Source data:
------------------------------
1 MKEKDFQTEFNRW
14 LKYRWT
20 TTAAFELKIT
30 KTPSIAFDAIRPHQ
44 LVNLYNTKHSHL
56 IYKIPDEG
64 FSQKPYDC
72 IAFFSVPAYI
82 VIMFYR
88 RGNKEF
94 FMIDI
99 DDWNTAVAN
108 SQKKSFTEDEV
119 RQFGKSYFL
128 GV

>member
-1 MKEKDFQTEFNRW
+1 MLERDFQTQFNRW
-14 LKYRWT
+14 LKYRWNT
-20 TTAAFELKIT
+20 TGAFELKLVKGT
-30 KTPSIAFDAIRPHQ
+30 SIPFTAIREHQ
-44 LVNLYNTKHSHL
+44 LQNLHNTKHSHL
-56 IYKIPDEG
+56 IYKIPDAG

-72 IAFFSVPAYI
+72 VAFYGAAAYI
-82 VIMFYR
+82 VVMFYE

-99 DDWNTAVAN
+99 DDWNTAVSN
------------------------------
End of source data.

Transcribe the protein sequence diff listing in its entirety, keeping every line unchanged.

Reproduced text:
1 MKEKDFQTEFNRW
14 LKYRWT
20 TTAAFELKIT
30 KTPSIAFDAIRPHQ
44 LVNLYNTKHSHL
56 IYKIPDEG
64 FSQKPYDC
72 IAFFSVPAYI
82 VIMFYR
88 RGNKEF
94 FMIDI
99 DDWNTAVAN
108 SQKKSFTEDEV
119 RQFGKSYFL
128 GV

>member
-1 MKEKDFQTEFNRW
+1 MLERDFQTQFNRW
-14 LKYRWT
+14 LKYRWNT
-20 TTAAFELKIT
+20 TGAFELKLVKGT
-30 KTPSIAFDAIRPHQ
+30 SIPFTAIREHQ
-44 LVNLYNTKHSHL
+44 LQNLHNTKHSHL
-56 IYKIPDEG
+56 IYKIPDAG

-72 IAFFSVPAYI
+72 VAFYGAAAYI
-82 VIMFYR
+82 VVMFYE

-99 DDWNTAVAN
+99 DDWNTAVSN